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Carmel took us to a pub and to dinner that evening. I had my first Guinness in Ireland there. As for the claim  that it tastes better in Ireland, I will unequivocally concede that it´s better than bottled or canned. As for whether it´s better than the U.S. on tap… well, after 3 or 4, I´d swear it was, but then again, I was 3 or 4 deep by then.

The next day we drove up to the Cliffs of Moher, which tower 700 feet over the ocean. We hopped the safety fence and walked around to the other side of the cliffs. From here we were able to crawl out to the cliff’s edge and peek over it. It was terrifying and exhilerating at the same time. The cliffs definitely rank in the top 10 most beautiful natural wonders that I’ve seen.

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From the cliffs we drove to Doolin, where we had lunch. Sara had fish ‘n’ chips and I had Guinness stew. She drank Bulmers [Irish cider], while I asked for a Smithwicks but was served a Guinness. Oh well, no big loss there.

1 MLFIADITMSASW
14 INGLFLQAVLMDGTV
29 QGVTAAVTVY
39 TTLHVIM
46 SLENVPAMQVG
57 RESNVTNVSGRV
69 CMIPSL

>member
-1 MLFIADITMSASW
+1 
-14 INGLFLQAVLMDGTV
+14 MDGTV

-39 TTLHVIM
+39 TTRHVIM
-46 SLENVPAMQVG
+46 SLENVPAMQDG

From Doolin we attempted to go to the Burren. I say attempted because we never found the entrance to the national park. Also because, Sara’s head popped off.

(To be fair, overall she did a fantastic job of driving on the opposite side of the road. Aside from nearly sideswiping a parked car 50m from the rental place in Dublin, and turning into the wrong lane once in Kilrush, she drove perfectly. She even managed some menacing roundabouts. ‘Look right. Turn left,’ was our motto.)

The road from Doolin to the Burren was a 1.8-lane road, meaning that when faced with oncoming traffic, one has to negotiate a way past each other while hurtling towards each other at 100km/hr. Hence, Sara´s head popping off.

We gave up and went instead to Milton Malbay, which was hosting a traditional music festival. Each pub in town had a designated corner in which musicians would gather and play together. They would float from pub to pub and song to song, joining in as they saw fit. Sara had another Bulmers. This time I successfully got a Smithwicks.

Afterwards we headed back home to get ready to gou out for Gearoid’s 40th birthday. Some notes on pub culture in Ireland:

  1. You drink the same thing all night.